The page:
This past weekend, horror fans all over were introduced to a new era of Scream movies, with the filmmaking collective known as Radio Silence taking over the directorial (and producing) reins for this fifth installment of the popular horror franchise that had been kicked off a little more than 25 years ago now by Wes Craven and Kevin Williamson. During a recent press day for Scream (2022), Daily Dead had the opportunity to speak with the directing duo of Tyler Gillett and Matt Bettinelli-Olpin as well as producer Chad Villella about the pressures of taking on a new Scream film and celebrating the legacy of this franchise as well as Craven’s contributions to the genre as well.

During the interview, the trio also discussed their approach to Scream (2022)’s opening scene and how it had to live up to the fans’ expectations of what has become such a crucial scene in this series, the challenges of creating a film that honors the past but also looks toward the future, and more.

Scream (2022) is currently playing theaters everywhere, courtesy of Paramount Pictures. 

You're coming into a franchise that has been largely successful, stepping into the shoes of somebody like Wes Craven and trying to find a way that balances nostalgia and but also gives fans something new. How on earth did you wrap your head around that? Because to me, it seems impossible but here, you guys make it look easy.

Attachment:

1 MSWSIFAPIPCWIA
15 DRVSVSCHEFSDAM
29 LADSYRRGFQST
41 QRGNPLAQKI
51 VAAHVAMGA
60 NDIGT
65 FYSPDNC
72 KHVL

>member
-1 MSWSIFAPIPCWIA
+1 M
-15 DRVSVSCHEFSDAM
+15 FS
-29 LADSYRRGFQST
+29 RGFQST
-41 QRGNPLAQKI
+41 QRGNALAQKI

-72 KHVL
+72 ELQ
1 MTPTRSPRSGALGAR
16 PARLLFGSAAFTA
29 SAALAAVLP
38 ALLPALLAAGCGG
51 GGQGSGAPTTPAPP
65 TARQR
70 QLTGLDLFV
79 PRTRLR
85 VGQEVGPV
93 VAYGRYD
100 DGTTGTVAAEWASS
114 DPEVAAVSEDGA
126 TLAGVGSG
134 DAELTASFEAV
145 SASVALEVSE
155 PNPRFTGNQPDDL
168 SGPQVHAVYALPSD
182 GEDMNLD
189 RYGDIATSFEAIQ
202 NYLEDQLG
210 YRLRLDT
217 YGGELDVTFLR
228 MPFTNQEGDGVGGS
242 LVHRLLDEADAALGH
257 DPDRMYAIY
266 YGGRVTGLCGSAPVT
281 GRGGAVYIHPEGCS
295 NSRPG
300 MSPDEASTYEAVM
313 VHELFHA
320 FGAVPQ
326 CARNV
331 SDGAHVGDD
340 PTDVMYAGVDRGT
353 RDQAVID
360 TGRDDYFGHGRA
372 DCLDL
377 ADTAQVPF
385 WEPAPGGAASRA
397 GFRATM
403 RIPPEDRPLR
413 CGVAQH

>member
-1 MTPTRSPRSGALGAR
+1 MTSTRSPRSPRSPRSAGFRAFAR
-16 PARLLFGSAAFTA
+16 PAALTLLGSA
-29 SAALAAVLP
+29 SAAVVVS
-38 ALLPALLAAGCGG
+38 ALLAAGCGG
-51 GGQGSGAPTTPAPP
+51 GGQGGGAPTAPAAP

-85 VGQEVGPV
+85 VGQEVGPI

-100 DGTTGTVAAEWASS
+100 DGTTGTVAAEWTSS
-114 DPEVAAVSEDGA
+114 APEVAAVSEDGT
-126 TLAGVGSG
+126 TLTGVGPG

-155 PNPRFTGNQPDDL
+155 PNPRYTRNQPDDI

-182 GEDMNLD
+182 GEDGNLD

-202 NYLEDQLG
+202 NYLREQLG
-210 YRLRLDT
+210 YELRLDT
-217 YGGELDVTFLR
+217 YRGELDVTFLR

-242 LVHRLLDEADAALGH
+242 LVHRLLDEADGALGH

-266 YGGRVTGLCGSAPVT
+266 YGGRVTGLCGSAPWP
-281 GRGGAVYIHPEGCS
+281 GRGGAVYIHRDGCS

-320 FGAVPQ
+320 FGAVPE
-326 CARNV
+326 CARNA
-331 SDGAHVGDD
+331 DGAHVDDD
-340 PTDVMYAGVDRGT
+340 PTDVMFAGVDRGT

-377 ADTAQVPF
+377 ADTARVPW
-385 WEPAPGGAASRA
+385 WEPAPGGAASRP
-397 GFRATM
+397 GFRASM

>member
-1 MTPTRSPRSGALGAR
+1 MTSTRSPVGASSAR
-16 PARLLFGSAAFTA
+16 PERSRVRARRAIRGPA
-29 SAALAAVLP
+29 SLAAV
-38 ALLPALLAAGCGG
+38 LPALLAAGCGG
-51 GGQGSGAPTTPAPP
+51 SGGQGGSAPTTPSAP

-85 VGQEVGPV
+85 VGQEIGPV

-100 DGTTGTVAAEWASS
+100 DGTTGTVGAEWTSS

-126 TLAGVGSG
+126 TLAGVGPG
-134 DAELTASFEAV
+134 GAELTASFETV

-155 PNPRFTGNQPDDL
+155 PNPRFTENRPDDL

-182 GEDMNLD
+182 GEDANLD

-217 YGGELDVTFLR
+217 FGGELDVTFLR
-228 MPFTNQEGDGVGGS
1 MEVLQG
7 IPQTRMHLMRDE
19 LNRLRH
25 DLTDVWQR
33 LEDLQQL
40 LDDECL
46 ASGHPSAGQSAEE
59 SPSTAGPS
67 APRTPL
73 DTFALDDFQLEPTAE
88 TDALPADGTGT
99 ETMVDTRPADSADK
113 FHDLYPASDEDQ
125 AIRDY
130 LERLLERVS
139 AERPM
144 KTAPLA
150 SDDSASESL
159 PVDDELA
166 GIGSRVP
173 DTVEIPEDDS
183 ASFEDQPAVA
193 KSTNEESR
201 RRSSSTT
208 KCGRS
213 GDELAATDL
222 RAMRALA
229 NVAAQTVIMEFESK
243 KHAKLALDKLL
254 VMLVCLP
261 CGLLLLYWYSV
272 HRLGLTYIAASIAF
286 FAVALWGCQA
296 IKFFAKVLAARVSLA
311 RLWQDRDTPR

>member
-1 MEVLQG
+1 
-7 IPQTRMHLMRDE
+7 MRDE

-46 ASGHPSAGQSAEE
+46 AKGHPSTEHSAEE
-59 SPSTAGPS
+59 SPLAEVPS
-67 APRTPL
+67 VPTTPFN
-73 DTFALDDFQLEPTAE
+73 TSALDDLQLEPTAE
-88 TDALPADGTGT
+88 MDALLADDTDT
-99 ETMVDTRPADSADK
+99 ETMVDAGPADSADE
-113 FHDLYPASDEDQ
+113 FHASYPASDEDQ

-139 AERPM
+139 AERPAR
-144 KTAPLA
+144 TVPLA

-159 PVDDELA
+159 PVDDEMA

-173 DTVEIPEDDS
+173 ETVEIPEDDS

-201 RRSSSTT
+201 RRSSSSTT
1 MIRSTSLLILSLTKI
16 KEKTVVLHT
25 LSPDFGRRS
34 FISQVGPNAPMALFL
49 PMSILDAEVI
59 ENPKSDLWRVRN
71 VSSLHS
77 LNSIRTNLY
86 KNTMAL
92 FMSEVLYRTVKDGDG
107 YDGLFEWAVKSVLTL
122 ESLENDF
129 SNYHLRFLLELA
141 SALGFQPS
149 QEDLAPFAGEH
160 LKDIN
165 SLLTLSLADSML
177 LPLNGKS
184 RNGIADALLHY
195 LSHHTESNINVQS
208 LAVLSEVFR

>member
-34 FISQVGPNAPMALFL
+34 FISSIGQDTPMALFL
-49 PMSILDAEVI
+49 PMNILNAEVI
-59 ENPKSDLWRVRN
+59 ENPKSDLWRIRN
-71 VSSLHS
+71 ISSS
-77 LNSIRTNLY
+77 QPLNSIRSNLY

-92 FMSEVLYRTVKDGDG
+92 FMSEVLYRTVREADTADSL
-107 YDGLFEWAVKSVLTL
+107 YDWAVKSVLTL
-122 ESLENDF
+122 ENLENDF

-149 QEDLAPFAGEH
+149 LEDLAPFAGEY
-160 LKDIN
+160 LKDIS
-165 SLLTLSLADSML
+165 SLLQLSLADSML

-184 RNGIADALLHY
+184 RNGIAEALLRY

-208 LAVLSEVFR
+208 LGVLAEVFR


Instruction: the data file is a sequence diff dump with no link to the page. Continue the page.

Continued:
Tyler Gillett: If somebody came to us right now and they were like, "Hey, do you guys want to direct something in the lineage of Wes?" I still would be like, "No, that's fucking crazy" (laughs).

Matt Bettinelli-Olpin: I mean, it was one of the absolute first things we started talking about when we knew we were going to make the movie is how do we make this feel like it is a part of Scream and also make it feel like it's something new and something fresh? And it was one of the main assignments we gave ourselves throughout the entire process. I still remember the first time we met with Brett Jutkiewicz, our DP on this. And we were just saying, "Hey, hopefully we're going to do Scream," just very preliminary. And the big conversation was, we want it to look like the Scream movie, but we also want it to be fresh and new.